|photo: Sasha Pedro
Daphne Kalotay made her publishing debut with the fiction collection Calamity and Other Stories, shortlisted for the Story Prize, and went on to publish the novels Russian Winter and Sight Reading. She has received fellowships from the Christopher Isherwood Foundation, MacDowell and Yaddo. Kalotay teaches at Princeton University and lives in Somerville, Mass. Her novel Blue Hours (Triquarterly) is a mystery linking Manhattan circa 1991 to eastern Afghanistan in 2012, and tells of a life-changing friendship between two memorable heroines.
On your nightstand now:
Rutting Season, a terrific story collection by Mandeliene Smith. I blurbed the book and am rereading it now because the stories are daring in a way that I want to push my own writing to be daring. Smith writes about hard topics like domestic trauma, race relations, suicide and mortality, allowing her storylines into difficult spaces--with beauty and even humor.
Favorite book when you were a child:
Like so many girl writers, Harriet the Spy by Louise Fitzhugh. Harriet's curiosity about the people around her, her intense and complicated friendships, the comedy of her family, the seriousness she applied to her notetaking--and the way the outside world decided there was something wrong with that notetaking--all added up to good preparation for the life of a writer.
Your top five authors:
Toni Morrison for the audacity and inner wisdom of her strong female protagonists; Gina Berriault for her compassion; Elizabeth Hardwick for her unshowy brilliance; Anton Chekhov for making it look simple. Mavis Gallant for her moral engagement with topics that only now, it seems, everyone is finally paying attention to: refugees, xenophobia, the lingering consequences of colonialism. Back in the mid-'90s, I wrote my doctoral dissertation on Gallant's stories about intolerance; she was ahead of her time and, like Berriault and Hardwick, never sufficiently celebrated.
Book you've faked reading:
I don't fake it--I stop reading. Life's too short and there are too many good books to have to pretend to have read any you aren't into.
Book you're an evangelist for:
Autumn by Ali Smith, from her seasons quartet. She's written something so beautiful about friendship and the transformative power of art. And in this #metoo moment, a love story between a girl and a man that is not about sex or manipulation is liberating in its own right.
Book you've bought for the cover:
poems the size of photographs by Les Murray. The book itself is small, almost a square, the title printed in lowercase, with a dark brown cover that after a moment you realize is a brown and white photo of two men who look so similar they must be father and son. They are grinning goofily while holding these huge axes, so that you almost don't notice what they're holding. I didn't know anything about the poet, but I remember I opened the book and it was dedicated To the glory of God and I thought, this is a man of conviction, and scanned a poem or two, and next thing I knew I'd bought the book. I've treasured it for years. Each poem fits on a page or two, and of course Les Murray is an amazing poet. He died just this spring.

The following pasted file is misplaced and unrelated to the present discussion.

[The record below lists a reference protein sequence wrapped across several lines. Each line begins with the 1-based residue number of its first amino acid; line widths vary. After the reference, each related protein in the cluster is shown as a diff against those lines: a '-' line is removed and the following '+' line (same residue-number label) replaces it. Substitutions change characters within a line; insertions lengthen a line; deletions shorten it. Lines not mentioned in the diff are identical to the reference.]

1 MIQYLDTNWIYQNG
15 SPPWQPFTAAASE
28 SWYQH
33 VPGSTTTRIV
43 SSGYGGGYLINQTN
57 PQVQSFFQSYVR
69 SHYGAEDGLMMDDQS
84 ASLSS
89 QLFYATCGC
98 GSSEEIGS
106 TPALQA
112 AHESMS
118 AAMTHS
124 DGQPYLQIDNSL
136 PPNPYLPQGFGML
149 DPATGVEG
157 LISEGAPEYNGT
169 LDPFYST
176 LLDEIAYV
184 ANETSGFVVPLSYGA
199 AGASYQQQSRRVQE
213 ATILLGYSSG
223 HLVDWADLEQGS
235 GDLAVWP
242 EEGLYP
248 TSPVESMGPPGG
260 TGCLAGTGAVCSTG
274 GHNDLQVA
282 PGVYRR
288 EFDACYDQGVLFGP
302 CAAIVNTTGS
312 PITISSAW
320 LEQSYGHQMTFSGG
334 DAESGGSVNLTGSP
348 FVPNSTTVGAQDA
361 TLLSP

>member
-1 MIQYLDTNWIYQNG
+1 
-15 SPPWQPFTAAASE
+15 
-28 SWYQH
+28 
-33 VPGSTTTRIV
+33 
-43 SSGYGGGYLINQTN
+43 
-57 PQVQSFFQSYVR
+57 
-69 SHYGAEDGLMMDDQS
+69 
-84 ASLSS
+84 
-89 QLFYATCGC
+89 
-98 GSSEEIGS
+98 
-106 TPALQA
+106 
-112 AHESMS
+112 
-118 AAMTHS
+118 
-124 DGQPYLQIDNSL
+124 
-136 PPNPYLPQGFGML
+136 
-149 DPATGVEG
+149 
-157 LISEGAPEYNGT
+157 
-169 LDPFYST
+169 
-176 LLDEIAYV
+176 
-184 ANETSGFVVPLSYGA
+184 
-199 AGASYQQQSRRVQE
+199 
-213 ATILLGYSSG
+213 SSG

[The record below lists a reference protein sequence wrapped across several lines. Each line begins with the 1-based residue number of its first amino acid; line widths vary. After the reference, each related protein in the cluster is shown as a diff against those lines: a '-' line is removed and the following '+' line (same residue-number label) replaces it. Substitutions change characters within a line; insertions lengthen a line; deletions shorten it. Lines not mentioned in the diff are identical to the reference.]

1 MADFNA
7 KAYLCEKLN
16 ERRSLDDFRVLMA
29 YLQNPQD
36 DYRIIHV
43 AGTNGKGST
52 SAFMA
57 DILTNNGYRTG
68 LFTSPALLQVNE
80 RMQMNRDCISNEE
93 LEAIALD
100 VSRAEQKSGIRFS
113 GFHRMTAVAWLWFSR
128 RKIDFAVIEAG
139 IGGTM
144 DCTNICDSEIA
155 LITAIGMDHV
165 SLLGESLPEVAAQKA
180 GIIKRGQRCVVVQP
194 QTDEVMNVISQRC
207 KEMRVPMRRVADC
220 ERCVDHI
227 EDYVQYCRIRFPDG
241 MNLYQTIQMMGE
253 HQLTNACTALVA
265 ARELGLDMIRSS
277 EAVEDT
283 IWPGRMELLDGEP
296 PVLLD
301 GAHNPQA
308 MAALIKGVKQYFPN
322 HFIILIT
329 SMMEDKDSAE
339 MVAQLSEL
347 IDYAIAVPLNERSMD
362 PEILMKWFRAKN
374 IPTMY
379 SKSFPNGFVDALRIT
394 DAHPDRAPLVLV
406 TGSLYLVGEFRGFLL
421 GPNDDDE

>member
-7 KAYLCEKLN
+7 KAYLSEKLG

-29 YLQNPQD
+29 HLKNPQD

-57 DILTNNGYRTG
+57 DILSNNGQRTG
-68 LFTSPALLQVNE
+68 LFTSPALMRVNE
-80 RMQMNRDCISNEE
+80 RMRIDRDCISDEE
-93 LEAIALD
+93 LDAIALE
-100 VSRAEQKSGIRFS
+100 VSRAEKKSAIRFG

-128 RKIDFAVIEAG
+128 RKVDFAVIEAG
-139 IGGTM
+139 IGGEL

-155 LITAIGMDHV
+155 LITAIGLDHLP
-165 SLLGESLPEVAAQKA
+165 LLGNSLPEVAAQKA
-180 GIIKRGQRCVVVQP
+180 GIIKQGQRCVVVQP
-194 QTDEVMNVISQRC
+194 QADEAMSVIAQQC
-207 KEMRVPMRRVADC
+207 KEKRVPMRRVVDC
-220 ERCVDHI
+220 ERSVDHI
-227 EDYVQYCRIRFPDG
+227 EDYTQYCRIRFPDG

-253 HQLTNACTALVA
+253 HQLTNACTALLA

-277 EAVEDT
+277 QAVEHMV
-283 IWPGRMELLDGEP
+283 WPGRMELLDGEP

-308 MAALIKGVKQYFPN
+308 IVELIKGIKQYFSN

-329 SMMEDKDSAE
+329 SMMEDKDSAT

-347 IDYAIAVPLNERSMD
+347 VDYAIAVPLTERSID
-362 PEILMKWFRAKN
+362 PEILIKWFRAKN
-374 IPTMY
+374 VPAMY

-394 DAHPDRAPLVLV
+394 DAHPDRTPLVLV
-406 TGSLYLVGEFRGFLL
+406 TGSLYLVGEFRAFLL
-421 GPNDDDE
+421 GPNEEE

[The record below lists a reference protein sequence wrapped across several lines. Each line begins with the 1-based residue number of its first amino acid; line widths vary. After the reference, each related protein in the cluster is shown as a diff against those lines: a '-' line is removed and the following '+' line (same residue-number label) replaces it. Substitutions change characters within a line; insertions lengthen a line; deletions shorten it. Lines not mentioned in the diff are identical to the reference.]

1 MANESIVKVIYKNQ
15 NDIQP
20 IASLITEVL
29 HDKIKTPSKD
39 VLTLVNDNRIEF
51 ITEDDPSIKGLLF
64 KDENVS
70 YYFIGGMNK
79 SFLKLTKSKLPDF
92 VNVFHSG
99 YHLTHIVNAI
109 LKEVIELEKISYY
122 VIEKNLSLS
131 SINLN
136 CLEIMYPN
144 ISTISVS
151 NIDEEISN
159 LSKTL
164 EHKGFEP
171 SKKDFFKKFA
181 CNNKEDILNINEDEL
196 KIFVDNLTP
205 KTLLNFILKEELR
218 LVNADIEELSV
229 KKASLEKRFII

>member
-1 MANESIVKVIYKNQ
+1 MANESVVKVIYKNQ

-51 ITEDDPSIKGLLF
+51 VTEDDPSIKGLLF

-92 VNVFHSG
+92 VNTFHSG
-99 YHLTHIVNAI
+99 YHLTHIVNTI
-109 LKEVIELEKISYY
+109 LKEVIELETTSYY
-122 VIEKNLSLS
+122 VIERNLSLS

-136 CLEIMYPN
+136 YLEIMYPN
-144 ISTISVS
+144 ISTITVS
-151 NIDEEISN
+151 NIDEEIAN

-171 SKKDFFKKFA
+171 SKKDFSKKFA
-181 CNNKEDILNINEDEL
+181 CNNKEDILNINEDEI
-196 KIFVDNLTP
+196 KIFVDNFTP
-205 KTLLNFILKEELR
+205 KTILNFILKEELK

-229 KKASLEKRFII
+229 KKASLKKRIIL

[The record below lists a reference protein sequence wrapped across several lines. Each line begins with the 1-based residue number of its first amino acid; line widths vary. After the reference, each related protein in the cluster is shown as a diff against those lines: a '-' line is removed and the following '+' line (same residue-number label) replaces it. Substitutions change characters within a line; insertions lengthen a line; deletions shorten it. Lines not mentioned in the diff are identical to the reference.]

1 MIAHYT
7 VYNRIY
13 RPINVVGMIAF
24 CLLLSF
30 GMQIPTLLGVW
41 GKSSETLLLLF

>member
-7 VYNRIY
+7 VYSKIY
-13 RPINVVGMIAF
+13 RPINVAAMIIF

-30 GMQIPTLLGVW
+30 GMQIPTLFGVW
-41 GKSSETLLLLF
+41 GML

Book you hid from your parents:
I truly can't think of any.
Book that changed your mind:
Martyr's Day by Michael Kelly, the war correspondent who died in Iraq in 2003. I remember when he died, in the first days of the Iraq war, I was feeling very piqued at all the correspondents so keen on being "embedded" with the troops; to me, their eagerness felt like approval of that war, of which I did not approve. Then, years later, doing research for the early 1990s section of Blue Hours, I read Martyr's Day, Kelly's chronicle of the first Gulf War and the people he met during his year in the Persian Gulf. It is an incredibly humane, clear-sighted book, and through it I was able to truly understand that a journalist's urge to follow a war doesn't necessarily signal tacit approval of that war, and that this man risked--and ultimately gave--his life to find out the truth on the ground.
Favorite line from a book:
"It's a sad day when you find out that it's not accident or time or fortune but just yourself that kept things from you." --Lillian Hellman, Pentimento
Hellman is a great one for insightful quips, and the tone of this one sums up what I love about the autobiographical pieces that make up Pentimento, each one rich with her straightforward wisdom, humor and insight.
Five books you'll never part with:
Austerlitz by W.G. Sebald, for the growing power of that classic Sebald narrative voice, and for the way he tells a story of memory, loss and the Holocaust through a meditation on buildings and architecture.
The Inheritance of Loss by Kiran Desai, for her ability to tell an ultimately tragic story while staying true to the small daily moments of comic absurdity that are inseparable from our humanity.
The Transit of Venus by Shirley Hazzard, for the sweeping beauty of the saga she created and the carefully placed plot twists that leave you spinning in the last pages.
The Known World by Edward P. Jones, for the sheer completeness of the world he has created, telling a complex and painful story from multiple angles in a way that feels utterly real and, to me, unforgettable.
The Door by Magda Szabo, for the way she creates a page-turner out of a woman's relationship with her cleaning lady and her neighbors.
Book you most want to read again for the first time:
Station Eleven by Emily St. John Mandel. I have read it multiple times, captivated by the way she creates suspense around an apocalyptic event while retaining the basic tension of human relationships: love (between siblings, spouses, parents and children), secrets and power struggles. The world she creates is at once strange and familiar, and I remember the feeling of reading those opening pages for the first time, absolutely captivated, not knowing what was going to happen.